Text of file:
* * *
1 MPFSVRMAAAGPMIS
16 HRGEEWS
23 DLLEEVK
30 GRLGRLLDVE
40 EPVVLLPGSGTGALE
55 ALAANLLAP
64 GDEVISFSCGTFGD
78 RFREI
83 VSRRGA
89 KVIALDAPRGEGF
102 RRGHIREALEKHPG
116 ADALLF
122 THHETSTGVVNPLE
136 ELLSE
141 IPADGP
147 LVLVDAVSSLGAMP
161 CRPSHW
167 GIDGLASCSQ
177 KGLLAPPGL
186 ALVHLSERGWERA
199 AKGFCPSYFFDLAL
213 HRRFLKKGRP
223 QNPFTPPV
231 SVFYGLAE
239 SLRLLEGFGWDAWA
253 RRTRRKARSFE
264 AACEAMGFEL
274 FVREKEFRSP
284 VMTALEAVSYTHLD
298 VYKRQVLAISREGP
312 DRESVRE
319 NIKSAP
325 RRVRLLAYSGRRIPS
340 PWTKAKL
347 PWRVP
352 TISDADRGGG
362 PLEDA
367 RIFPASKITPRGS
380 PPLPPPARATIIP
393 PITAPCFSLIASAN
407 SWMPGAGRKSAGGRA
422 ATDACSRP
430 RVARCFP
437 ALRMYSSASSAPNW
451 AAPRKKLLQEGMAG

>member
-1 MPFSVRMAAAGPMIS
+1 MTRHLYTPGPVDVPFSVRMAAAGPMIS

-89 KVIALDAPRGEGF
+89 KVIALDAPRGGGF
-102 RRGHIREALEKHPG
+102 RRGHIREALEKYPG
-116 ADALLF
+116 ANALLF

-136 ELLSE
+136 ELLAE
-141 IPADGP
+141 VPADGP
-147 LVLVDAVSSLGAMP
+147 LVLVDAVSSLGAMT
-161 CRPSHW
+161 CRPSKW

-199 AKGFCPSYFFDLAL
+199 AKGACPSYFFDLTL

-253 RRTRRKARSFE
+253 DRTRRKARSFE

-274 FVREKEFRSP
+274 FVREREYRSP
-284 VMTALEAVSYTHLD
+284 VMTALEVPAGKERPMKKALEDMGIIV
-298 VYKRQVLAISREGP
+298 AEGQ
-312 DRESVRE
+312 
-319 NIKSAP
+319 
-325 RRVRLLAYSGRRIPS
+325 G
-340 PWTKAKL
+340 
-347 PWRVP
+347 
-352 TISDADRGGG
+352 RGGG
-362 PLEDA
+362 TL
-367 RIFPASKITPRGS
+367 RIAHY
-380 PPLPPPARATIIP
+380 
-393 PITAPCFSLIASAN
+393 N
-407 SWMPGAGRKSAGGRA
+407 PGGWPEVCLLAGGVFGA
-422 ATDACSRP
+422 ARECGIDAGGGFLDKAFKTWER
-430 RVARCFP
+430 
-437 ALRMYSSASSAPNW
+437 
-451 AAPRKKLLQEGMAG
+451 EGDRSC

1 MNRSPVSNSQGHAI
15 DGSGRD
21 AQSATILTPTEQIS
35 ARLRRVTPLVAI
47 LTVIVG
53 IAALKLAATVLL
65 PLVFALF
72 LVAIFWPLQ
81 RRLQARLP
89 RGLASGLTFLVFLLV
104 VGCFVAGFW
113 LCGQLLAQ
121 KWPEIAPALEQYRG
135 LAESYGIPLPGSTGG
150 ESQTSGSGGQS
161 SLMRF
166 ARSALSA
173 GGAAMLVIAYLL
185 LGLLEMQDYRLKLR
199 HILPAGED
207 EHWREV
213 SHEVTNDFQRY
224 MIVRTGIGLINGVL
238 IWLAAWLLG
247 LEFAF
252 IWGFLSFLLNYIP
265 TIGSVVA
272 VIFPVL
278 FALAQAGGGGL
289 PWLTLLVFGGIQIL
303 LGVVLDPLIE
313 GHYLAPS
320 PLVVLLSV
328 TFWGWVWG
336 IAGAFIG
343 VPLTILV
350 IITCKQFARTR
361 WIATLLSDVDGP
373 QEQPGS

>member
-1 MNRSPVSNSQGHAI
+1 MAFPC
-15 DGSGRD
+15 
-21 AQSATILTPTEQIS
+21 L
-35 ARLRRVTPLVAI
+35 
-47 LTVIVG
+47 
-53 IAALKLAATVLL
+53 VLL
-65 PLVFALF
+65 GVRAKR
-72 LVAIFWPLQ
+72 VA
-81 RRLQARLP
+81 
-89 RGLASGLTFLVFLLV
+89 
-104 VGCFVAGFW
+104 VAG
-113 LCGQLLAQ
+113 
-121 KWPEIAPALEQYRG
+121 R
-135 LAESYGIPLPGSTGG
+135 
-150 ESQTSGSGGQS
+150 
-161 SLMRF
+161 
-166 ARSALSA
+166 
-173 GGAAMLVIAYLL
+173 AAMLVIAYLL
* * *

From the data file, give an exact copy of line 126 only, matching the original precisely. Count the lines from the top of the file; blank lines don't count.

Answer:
238 IWLAAWLLG